As D. began to recover from the flu he got bored, but wasn’t up to functioning yet, so he begged me to go get his trail cam so he could see woodland creatures (Deer. Assessing the post hunting season deer population). So, Miss L. and I don our fanciest muck boots and head down the muddy pasture, through the woods, cross the mighty Raccoon Creek to retrieve the precious trail cam, ford Raccoon Creek again without dropping precious cargo, slip slide back up the pasture trying to reach the safety of soggy yard. We almost made it. Two feet from the fence Miss L. was sucked in by Carolina red clay. I had to hold onto to the fence post and lean as far as I could, stretch out my hand to grasp hers and pull her to safety without falling into the mire myself.  Finally the trail cam was delivered to the anxiously awaiting D.  

Was I done then? Nope. Mr. Anti Technology wanted to see the pictures on my big computer screen. Sigh. Finally he was happily settled in watching lions and tigers and bears. Oh my! Ok, it wasn’t that exciting but we did get to see crows, squirrels, fox, rabbits, raccoons (they don’t call it Raccoon Creek for nothing), coyotes and lots of deer.  We are pretty sure a bear wanders through occasionally so maybe one day….

Finally dinner was done, cleanup was done, clothes brought in from the line in the last tiny bit of remaining light and I thought I was done. Then this weak voice comes from the bedroom. “Did you plug the fence back in after you fed the horses”? DANG! No. Bob the horse takes every possible opportunity to escape when the fence is off and I did not want to wrangle horses in the middle of the night. So once again I don my lovely muck boots, grab a coat and a flashlight and head to the barn. Before I get to the fence I hear Sweetie Pie the cat rattling around in her big bag of cat food that once again she has knocked off a cabinet for a feeding frenzy. As I rounded the corner to yell at her I realized that Sweetie Pie was at my feet and the rattling was still going on. My flashlight caught the glow of two beady, guilty eyes attached to a big ‘ole possum less than two feet from me.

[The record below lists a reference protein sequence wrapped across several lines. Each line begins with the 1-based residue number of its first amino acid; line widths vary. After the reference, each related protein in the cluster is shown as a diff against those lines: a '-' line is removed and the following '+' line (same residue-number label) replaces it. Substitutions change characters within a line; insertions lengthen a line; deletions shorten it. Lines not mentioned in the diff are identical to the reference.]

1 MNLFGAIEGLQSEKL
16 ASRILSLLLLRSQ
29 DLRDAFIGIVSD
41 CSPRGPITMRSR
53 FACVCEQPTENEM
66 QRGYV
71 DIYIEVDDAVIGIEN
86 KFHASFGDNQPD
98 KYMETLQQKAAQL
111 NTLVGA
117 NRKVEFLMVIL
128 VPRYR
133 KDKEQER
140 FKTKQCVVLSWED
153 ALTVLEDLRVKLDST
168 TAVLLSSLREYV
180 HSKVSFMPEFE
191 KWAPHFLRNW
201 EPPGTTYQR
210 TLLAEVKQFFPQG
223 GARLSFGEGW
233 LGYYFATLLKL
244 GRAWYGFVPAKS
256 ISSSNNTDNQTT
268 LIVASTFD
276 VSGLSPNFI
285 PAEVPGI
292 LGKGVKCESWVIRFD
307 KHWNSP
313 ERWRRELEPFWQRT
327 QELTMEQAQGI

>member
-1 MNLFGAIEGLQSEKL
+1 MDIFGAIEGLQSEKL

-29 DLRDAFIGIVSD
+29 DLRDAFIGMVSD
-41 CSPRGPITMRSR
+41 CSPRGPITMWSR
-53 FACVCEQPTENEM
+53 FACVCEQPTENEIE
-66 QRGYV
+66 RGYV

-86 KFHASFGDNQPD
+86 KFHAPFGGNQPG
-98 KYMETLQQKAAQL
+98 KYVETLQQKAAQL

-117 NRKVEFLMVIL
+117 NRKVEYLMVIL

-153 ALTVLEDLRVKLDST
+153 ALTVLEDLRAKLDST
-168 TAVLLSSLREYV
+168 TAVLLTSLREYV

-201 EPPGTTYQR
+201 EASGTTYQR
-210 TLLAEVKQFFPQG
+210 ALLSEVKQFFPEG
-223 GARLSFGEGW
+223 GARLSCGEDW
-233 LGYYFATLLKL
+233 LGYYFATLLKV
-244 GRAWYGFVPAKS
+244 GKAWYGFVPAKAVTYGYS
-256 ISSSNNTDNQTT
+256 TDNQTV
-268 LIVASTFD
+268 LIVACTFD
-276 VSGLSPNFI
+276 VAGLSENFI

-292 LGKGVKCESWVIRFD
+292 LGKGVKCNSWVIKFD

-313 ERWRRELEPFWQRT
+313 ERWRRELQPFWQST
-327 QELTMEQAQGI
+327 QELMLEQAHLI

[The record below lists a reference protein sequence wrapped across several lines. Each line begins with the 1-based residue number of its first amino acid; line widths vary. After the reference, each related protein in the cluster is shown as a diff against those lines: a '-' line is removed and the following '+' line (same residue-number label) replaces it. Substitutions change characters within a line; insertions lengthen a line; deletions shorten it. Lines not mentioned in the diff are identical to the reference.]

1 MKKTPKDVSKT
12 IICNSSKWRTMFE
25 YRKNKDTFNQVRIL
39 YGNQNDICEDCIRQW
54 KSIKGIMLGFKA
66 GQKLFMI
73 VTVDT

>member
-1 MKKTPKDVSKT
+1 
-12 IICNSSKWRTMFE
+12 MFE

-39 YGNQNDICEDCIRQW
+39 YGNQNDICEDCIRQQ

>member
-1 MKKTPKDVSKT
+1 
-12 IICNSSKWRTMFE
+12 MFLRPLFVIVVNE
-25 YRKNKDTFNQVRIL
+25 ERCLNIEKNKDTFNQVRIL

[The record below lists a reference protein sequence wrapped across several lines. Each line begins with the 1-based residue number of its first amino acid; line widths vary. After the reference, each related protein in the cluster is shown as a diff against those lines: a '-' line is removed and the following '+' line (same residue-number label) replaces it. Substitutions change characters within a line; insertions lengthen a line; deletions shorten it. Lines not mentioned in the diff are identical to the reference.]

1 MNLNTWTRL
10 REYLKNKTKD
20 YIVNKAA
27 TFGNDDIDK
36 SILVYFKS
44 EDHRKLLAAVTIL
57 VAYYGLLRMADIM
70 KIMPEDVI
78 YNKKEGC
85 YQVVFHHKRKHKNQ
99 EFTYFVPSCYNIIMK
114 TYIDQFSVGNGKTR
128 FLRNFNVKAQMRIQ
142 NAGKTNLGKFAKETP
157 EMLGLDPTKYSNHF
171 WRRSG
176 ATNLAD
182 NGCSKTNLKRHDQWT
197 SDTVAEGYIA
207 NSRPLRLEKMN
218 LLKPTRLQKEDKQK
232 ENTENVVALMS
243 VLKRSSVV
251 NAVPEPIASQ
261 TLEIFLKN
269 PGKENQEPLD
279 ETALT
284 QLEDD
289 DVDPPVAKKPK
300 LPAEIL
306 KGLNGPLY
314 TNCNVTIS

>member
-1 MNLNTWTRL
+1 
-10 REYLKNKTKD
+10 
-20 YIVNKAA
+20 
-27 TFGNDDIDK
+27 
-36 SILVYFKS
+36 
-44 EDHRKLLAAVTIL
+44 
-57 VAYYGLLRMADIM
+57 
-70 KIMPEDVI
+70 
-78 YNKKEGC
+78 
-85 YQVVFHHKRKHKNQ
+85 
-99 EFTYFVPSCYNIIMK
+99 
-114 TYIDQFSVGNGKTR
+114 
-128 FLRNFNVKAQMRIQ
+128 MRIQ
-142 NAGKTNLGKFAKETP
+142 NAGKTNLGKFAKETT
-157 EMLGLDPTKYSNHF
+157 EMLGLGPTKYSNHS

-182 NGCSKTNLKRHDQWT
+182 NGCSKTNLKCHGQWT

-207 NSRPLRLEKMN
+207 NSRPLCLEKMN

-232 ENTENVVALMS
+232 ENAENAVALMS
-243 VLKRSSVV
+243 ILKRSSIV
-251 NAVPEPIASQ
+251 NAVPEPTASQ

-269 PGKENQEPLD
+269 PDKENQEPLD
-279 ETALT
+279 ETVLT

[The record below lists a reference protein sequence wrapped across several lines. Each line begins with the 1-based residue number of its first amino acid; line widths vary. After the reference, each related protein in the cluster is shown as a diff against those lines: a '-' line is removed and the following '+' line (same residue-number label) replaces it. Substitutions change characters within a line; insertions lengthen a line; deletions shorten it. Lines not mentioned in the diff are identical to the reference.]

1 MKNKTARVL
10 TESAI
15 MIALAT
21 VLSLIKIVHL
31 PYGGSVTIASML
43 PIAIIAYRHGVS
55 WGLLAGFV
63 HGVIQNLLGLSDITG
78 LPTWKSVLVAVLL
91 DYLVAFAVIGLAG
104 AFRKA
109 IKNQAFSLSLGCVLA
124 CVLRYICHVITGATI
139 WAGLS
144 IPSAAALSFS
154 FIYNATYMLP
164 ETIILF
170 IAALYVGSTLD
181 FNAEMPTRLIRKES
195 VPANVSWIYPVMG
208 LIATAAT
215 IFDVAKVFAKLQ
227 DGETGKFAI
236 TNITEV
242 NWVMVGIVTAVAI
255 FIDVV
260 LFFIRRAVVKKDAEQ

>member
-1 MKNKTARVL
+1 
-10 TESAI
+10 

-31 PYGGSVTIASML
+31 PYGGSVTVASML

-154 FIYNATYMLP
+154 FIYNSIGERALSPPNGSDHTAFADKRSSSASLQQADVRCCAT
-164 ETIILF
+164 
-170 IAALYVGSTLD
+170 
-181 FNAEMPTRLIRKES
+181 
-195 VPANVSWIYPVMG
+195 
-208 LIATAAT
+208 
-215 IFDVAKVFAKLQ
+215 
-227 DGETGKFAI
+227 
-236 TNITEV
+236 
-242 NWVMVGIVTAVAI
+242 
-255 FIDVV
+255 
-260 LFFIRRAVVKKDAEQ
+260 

Mr. Sickly had to turn his own fence on. 

Have a great week! 

Tomato soup anyone?

No, you are not on the wrong blog.  Yes, I have deviated a little from the artsy stuff, but still in the realm of creativity.  Cooking is creative, especially the way I do it.  There has never been a recipe that I could follow exactly.  Come to think of it I don’t follow patterns or instructions exactly either.  I digress.  Back to the soup.

You know all those garden pictures you have been seeing here? IMG_2225 August garden